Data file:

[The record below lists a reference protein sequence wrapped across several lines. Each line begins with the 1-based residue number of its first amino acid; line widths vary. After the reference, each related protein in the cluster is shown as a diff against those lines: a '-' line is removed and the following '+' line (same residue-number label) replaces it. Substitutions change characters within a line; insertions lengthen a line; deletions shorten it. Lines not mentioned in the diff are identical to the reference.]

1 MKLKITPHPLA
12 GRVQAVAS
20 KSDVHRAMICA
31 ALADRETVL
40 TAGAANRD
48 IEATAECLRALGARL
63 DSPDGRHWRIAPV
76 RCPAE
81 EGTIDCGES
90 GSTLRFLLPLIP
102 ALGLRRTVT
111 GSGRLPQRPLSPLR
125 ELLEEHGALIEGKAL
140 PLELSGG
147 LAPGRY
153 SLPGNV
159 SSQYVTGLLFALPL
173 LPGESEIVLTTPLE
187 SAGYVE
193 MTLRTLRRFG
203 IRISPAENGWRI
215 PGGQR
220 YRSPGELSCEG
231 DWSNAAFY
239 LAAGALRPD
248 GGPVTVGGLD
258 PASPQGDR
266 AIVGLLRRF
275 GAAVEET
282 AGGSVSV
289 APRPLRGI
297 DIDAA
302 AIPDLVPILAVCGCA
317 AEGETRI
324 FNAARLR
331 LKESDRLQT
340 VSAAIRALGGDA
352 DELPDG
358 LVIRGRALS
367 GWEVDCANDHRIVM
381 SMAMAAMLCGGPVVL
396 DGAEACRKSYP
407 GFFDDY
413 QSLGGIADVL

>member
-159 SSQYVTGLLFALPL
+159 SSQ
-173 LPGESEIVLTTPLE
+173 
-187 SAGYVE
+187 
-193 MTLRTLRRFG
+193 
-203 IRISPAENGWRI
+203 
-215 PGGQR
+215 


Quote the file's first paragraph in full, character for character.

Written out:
[The record below lists a reference protein sequence wrapped across several lines. Each line begins with the 1-based residue number of its first amino acid; line widths vary. After the reference, each related protein in the cluster is shown as a diff against those lines: a '-' line is removed and the following '+' line (same residue-number label) replaces it. Substitutions change characters within a line; insertions lengthen a line; deletions shorten it. Lines not mentioned in the diff are identical to the reference.]